The journey of cannabis in our country has been a bumpy one. Although weed had been used as medicine for thousands of years and back as far as 1619, Virginia required colonists to grow hemp, marijuana has been vilified over the decades with 29 states banning it by 1933 after the “success” of alcohol prohibition.
On August 2, 1937, Franklin D. Roosevelt signed the Marihuana Tax Act that firmly put prohibition into place. With one swift move of the pen, it set off decades of prohibition built on fear and disinformation. The war on weed waged on amidst smear campaigns, politicization and categorization as a Schedule 1 controlled substance.
Decriminalization and medical marijuana conversations began to take off in the 1970s with the Shafer Commission issuing a report for the removal of marijuana from Schedule 1 status. President Nixon decided to ignore those findings.
Medical Marijuana Ushers in Recreational Use
Since the eventual legalization of medical marijuana in 1996 in California, great strides have been made and, currently, 11 states have legalized the adult use of recreational cannabis with many more considering it. 6 additional states may soon consider it:
- New Jersey
- New Mexico
- New York
- Vermont (it is legal to grow and possess recreational marijuana now but it is still illegal to buy or sell it)
So for the states that currently have legal legislation on the books, has it been a success or a dismal failure?
What the States Say
According to a recent survey published by You.gov, the majority of people in these states have agreed that cannabis legalization has been a success. They surveyed more than 32,000 Americans in current legal states to ask if their current recreational legislation has been a success or failure in that state.
Colorado and Washington were the first states to legalize recreational use in 2012. 71 percent of the respondents in Colorado called their legislation a success to 17 percent saying that it was a failure. In Washington, 65 percent of survey participants said that they considered recreational legalization a success in comparison to 18 percent considering it a failure.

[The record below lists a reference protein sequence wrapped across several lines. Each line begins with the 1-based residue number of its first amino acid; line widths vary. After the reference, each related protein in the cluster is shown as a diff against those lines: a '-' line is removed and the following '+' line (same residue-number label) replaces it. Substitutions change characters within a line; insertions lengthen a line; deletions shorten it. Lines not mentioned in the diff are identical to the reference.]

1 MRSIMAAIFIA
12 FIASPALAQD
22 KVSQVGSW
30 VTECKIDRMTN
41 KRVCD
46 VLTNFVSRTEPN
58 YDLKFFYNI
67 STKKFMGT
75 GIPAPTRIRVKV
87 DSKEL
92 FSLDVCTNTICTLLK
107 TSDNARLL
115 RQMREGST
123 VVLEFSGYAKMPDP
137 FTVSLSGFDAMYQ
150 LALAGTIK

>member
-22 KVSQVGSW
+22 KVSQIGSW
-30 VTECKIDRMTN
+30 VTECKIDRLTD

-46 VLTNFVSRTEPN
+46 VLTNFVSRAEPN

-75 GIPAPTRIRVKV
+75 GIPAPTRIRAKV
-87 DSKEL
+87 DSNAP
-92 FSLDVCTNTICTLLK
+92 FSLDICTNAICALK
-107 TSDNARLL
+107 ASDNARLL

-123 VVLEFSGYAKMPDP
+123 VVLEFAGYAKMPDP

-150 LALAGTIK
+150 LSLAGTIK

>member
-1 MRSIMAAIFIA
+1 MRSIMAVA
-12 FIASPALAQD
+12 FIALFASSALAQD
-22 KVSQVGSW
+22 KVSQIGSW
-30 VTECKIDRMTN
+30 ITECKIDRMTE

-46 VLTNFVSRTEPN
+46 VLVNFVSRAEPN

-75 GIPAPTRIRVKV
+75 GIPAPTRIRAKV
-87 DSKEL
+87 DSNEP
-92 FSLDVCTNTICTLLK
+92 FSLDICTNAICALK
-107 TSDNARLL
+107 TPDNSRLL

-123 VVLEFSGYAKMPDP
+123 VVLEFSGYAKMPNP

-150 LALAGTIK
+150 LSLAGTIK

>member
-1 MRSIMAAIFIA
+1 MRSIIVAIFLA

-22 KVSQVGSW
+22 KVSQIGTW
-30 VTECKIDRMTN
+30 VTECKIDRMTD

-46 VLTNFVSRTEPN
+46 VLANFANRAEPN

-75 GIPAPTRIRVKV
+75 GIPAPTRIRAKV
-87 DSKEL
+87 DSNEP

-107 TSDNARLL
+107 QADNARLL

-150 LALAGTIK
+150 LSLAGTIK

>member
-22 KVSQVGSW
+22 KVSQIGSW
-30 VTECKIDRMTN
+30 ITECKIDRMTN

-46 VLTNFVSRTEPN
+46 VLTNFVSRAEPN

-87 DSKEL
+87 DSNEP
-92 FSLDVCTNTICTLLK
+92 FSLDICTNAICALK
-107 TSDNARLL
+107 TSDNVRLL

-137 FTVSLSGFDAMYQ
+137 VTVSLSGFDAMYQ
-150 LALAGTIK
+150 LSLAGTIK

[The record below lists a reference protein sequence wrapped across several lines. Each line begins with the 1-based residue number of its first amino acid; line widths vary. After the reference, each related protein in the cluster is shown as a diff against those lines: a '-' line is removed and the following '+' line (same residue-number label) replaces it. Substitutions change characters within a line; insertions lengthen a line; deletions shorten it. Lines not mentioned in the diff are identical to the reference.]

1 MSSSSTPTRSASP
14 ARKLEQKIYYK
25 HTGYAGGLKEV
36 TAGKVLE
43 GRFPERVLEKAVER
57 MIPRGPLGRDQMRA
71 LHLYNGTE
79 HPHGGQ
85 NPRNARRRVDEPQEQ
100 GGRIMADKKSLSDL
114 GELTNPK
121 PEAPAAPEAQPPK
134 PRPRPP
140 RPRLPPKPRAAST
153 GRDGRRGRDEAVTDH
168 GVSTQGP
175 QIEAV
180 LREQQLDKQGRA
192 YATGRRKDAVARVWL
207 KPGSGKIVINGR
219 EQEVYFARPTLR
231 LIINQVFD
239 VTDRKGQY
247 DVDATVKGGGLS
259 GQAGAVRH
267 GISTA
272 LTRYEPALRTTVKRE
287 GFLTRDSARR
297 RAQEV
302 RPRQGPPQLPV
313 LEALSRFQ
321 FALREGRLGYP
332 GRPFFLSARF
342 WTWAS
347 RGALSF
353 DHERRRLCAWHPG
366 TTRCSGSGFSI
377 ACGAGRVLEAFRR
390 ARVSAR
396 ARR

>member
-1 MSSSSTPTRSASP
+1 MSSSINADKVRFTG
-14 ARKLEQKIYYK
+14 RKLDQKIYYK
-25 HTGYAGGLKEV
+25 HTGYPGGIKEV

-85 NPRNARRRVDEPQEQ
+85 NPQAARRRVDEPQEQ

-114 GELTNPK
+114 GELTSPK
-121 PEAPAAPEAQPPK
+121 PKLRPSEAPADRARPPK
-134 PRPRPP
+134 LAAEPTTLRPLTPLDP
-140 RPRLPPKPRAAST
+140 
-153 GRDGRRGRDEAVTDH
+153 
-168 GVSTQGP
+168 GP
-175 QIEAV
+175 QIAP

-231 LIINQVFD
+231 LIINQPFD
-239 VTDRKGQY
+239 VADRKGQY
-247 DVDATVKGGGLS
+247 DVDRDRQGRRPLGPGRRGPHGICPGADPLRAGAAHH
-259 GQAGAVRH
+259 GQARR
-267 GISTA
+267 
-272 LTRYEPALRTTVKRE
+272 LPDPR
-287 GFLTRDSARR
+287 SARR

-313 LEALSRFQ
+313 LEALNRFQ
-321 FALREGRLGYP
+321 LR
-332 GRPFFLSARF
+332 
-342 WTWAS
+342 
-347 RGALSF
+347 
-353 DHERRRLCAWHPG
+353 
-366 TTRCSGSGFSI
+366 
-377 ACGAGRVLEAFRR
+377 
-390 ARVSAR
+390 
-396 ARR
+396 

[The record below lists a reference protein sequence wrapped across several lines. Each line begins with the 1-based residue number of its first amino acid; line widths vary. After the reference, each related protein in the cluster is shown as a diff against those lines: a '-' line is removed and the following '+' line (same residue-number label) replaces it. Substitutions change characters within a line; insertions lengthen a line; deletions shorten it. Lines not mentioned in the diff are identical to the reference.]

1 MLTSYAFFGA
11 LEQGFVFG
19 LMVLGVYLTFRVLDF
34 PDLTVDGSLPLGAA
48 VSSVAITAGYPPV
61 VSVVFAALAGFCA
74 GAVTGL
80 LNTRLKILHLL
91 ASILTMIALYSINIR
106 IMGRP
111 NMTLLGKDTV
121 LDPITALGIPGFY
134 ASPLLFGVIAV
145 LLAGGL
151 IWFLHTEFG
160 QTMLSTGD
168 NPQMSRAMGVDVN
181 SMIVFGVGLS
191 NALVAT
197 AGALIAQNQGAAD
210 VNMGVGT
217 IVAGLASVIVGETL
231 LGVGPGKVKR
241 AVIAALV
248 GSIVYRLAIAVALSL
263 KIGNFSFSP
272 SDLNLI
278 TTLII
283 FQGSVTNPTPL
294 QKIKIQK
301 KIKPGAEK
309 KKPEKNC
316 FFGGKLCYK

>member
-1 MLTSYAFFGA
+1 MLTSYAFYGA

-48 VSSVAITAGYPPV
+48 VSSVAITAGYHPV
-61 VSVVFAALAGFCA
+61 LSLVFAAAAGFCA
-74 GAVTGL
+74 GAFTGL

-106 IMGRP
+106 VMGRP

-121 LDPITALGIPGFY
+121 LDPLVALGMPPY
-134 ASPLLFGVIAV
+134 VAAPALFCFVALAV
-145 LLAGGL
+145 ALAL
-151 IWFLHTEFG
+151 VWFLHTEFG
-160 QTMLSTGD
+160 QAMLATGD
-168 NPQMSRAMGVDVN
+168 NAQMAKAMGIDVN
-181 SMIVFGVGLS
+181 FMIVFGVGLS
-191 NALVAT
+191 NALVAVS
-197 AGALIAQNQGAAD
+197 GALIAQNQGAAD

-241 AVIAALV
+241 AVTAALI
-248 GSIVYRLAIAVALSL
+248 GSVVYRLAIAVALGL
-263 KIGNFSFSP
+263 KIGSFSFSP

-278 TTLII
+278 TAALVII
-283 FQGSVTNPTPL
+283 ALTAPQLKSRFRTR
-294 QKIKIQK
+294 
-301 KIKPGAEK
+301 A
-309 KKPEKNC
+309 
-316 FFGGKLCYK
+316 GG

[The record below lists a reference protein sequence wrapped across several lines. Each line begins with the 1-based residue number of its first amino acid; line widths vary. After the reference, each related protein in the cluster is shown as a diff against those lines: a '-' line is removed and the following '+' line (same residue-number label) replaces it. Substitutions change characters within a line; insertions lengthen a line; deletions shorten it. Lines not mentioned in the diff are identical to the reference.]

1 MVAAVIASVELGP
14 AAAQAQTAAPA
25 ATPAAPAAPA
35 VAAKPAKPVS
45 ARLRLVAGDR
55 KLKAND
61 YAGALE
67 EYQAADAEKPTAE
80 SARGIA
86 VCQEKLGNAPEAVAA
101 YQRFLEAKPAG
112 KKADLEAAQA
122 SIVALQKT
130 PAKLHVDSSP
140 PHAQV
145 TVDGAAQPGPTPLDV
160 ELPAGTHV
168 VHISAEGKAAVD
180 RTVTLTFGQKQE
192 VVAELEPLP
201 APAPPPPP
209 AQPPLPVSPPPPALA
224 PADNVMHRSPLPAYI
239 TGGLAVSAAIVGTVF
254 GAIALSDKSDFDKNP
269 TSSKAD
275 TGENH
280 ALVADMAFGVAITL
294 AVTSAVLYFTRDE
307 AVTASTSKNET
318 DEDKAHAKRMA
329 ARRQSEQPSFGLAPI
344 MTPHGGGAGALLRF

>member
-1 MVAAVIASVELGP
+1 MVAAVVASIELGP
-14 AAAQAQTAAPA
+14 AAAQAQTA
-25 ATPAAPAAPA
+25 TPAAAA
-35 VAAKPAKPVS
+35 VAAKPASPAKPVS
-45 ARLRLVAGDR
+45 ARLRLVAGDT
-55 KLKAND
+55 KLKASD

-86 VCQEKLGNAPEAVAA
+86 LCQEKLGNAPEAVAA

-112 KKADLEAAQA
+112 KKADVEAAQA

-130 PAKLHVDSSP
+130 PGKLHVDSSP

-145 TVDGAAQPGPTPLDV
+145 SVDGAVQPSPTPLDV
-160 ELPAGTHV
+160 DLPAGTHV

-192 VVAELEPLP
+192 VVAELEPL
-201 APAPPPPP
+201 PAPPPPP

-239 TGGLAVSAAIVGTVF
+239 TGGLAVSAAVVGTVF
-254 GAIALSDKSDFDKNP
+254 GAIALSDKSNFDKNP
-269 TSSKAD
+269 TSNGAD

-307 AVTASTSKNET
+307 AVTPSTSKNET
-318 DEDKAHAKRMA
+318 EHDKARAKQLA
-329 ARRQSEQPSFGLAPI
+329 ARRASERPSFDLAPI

Other states reported a similar attitude:
- Oregon: 69 percent success, 20 percent failure
- Massachusetts: 67 percent success, 15 percent failure
- Nevada: 64 percent success, 17 percent failure
- California: 59 percent success, 20 percent failure
- Illinois: 59 percent success, 17 percent failure
- Michigan: 56 percent success, 20 percent failure
- Maine: 47 percent success, 20 percent failure
Alaska and Vermont did not report a sizable enough sampling response.
Interestingly, the success rate seems to be predicated on both the passage of time since legislation was passed and also the availability of retail options. Colorado, Washington and Oregon, as some of the earliest adopters of recreational legislation, have been able to fine-tune their retail availability, whereas Maine is still waiting for its first recreational stores to open because of an indefinite hold due to Covid-19. California has seen a great inconsistency in availability where many mostly rural areas have banned retail establishments altogether.
For those states that have legalized recreational use of marijuana, some of the incredible benefits have been tax revenue, income and job creation. As more states move to decriminalize marijuana and the economic benefits become clearer, at some point we may see nationwide legalization. But, as it stands, there is still ample push-back standing in its way.